A man in the US has become the first-ever recipient of a pig heart in a world-first transplant surgery.
Fifty-seventy-year-old David Bennett, who has terminal heart disease, said he would have died if he hadn’t gone through the grueling seven-hour procedure.
“I know it’s a shot in the dark, but it’s my last choice,” he said.
Pig heart transplant
The heart was from a genetically modified pig who had been bred without the genes to cause rejection, which is when a recipient patient’s immune system attacks the transplanted organ.
Bennett was deemed ineligible for a human heart, a circumstance that often means the patient is in poor health. Doctors claim he would have died if he had not gone through surgery.
Without it, he may have become one of 17 daily fatalities on the US organ waiting list. And this is why doctors at the University of Maryland Medical Center were given the green light to perform the surgery.
One of the medical professionals present at the surgery was Dr. Christine Lau. According to the BBC, Lau said: “People die all the time on the waiting list, waiting for organs.
“If we could use genetically engineered pig organs they’d never have to wait, they could basically get an organ as they needed it.
“…[Bennett’s] at more of a risk because we require more immunosuppression, slightly different than we would normally do in a human-to-human transplant.
“How well the patient does from now is, you know, it’s never been done before so we really don’t know.”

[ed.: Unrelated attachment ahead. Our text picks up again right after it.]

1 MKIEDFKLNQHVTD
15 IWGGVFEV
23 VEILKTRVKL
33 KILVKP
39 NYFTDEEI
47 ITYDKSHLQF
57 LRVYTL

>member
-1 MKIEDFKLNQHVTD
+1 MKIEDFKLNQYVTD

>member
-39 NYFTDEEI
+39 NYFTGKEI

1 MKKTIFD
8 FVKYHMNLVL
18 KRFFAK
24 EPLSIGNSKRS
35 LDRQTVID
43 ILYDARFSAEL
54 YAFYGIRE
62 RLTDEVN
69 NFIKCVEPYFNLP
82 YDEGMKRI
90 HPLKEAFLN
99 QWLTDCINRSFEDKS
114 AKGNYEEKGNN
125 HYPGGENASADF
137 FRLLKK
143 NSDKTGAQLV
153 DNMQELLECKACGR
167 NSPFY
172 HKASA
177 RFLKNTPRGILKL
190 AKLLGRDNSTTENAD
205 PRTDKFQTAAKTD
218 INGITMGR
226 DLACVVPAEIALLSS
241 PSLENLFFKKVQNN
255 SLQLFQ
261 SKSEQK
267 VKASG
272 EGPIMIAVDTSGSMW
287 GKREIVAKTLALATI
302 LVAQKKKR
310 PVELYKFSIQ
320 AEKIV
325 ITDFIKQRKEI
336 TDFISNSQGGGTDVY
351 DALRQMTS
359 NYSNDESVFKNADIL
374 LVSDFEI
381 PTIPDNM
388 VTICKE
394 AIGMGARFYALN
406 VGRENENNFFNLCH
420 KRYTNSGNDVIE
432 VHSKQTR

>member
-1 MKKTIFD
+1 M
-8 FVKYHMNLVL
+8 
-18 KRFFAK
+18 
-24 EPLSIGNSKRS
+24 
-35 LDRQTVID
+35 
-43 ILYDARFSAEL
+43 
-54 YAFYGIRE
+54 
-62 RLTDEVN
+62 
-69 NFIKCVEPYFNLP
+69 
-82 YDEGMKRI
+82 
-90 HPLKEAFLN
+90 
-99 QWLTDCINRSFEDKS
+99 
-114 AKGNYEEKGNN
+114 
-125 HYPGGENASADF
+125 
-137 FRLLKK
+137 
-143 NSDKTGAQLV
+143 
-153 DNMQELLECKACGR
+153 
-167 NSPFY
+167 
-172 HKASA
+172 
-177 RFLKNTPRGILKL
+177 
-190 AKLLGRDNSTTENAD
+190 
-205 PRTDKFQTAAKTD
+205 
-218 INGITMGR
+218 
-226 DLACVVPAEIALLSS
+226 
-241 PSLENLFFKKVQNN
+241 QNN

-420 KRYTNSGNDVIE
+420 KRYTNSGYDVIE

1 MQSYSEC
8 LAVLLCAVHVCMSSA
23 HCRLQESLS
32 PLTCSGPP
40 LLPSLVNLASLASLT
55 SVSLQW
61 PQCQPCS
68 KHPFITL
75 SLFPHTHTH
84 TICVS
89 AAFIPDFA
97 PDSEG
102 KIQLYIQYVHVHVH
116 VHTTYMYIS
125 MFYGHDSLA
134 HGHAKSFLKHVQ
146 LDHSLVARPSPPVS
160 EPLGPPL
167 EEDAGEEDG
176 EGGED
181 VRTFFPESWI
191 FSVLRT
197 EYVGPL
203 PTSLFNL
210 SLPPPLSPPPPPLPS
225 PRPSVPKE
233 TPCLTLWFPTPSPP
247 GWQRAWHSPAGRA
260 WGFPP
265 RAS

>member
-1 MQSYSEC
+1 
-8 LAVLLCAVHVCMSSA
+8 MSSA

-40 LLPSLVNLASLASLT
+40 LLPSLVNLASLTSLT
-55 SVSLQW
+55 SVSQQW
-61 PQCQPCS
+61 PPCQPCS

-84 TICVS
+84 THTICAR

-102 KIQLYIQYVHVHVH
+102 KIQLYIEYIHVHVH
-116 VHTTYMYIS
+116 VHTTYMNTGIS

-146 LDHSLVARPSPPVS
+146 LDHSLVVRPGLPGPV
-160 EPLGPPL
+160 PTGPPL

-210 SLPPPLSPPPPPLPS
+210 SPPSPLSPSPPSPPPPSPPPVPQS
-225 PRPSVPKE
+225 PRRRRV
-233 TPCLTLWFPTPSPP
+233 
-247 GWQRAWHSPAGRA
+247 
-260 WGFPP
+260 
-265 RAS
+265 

Genetically modified organs
It comes months after scientists managed to successfully transplant a pig kidney into a patient for the first time. Only on this occasion, they were pronounced brain dead.
This marked the first time the procedure had been completed without the human immune system rejecting it.
Pigs were already being genetically modified for procedures such as these. This is in the hopes humans will be able to receive organ transplants in the future.
Initial modifications focussed on kidneys, and early indications of success were noted when medical professionals managed to transplant them into baboons.
Ethical issues of animal-to-human transplants
Animal advocates remain cautious about celebrating animal-to-human transplants such as Bennett’s. It’s largely because the outcome involves rigorous animal testing to make ensure human safety.
Additionally, there are ethical implications in genetic modification, too. This is both in regard to the process itself, and the concept of raising an animal to kill them for organ harvesting.
Speaking directly on Bennett’s surgery, PETA proclaimed it “unethical, dangerous, and a tremendous waste of resources.”
PETA remains firm that organ shortages can be solved without animals, and that the US should instead implore an “opt-in” donation policy over an “opt-out.”
Alka Chandra is part of the organization’s laboratory investigation cases. They explained: “From an ethical perspective, PETA has always been opposed to the use of sentient animals as warehouses for human spare parts.”